Integrity and Security
Money and the economy are on everyone’s mind lately. So, I thought this would be a good time to cover the Federal Reserve Bank of Cleveland. Cleveland serves as headquarters for the Fourth Federal Reserve District, an area which comprises Ohio, western Pennsylvania, eastern Kentucky, and the northern panhandle of West Virginia. It is located on East 6th Street and Superior Avenue, and the building is listed on the National Register of Historic Buildings.
Established in 1914, it is one of twelve regional reserve banks that comprise the Federal Reserve System. As we are all painfully aware of right now, the task of The Federal Reserve as a whole is to ensure the stability of the American financial system by the regulation and oversight of the country’s banking institutions.
According to the Encyclopedia of Cleveland History:
In 1914, a well-organized campaign by a group of Cleveland businessmen, financiers, and politicians was instrumental in the decision to locate the Fourth District headquarters in Cleveland. The bank, headed by Elvadore R. Fancher, opened on November 16, 1914 in the Williamson Building with twenty-three employees…. in August 1923, the bank's Cleveland headquarters moved into the $8 million Federal Reserve Bank Building, designed by the architectural firm of Walker and Weeks, at the corner of Superior Avenue and East 6th Street.
The 12-story building was constructed in the Italian Renaissance style, the design said to convey the bank’s strength and its power. It was part of the City Beautiful movement and the Group Plan of 1903; the purpose being to form a harmonized group of structures with similar design features (such as masonry, scale, architectural style), and eliminate unstructured, unplanned industrial growth.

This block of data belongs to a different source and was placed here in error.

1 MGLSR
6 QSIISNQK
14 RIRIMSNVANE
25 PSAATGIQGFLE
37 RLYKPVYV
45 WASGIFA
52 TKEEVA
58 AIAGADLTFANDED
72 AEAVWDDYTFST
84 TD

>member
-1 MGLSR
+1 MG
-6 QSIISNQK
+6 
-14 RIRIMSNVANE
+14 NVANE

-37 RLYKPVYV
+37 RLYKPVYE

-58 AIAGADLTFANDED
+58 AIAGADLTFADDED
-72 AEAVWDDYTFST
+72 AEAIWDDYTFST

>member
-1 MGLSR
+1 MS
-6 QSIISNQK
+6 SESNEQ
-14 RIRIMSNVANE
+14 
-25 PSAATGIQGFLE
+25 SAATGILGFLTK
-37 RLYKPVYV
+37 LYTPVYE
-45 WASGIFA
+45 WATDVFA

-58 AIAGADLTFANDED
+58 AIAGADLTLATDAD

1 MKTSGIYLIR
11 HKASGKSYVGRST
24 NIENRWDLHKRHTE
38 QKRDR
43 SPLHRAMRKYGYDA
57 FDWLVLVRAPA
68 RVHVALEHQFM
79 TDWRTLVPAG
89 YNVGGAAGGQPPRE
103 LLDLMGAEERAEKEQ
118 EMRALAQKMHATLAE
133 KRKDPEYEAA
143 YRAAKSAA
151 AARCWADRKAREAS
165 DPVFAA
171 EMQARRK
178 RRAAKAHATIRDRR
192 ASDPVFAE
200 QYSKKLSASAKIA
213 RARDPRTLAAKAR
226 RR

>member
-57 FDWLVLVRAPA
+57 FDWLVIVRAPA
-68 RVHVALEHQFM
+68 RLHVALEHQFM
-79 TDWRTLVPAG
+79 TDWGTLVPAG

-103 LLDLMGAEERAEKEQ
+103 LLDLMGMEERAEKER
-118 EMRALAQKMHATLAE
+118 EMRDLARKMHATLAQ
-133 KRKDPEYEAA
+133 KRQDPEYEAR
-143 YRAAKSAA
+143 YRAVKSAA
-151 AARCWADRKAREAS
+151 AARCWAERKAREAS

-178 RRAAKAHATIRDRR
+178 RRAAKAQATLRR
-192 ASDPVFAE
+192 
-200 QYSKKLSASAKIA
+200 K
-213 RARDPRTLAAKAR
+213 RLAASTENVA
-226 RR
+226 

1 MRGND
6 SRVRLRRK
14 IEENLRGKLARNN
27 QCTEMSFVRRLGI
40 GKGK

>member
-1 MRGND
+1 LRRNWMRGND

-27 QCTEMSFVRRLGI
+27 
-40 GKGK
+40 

There is an excellent article by Builders Exchange Magazine published in 2003 that covers just about everything there is to know about The Cleveland Federal Reserve, and you can find it here. This is just an excerpt, about the bank vault:
“The most important feature of any bank is its vault-and the two-story, 12,000-ton, 3,560-sf Cleveland Fed main vault is second to none in the world. The door alone weighs 300 tons. The 100-ton swinging section is precision balanced to allow a single person to close it. When closed, the door is held by 16 steel bolts, each 6 inches in diameter and weighing 246 lbs. The 47-ton hinge casting is almost 19 feet long and reported to be the largest hinge ever manufactured. The vault actually occupies a "building within a building" constructed before, and separately from, the remainder of the facility. The concrete walls of the vault "building" are 6.5 feet thick and reinforced with interlaced fabricated steel. It would take an ambitious safecracker indeed to take on this formidable opponent.”
Energy in Repose
(Now, don’t get any ideas, you won’t be able to break in, despite the fact that movies and TV shows make breaking into bank vaults look so easy.)
The sculptures, titled ”Integrity” and”Security” at the 1455 East 6th St entrance are by sculptor Henry Hering. Hering also did the sculpture “Energy in Repose” on the Superior Avenue side of the building.
There are tours available to the public;information is available on the Federal Reserve Bank of Cleveland’s web site.
Check out my blog home page for the latest Cleveland information, here.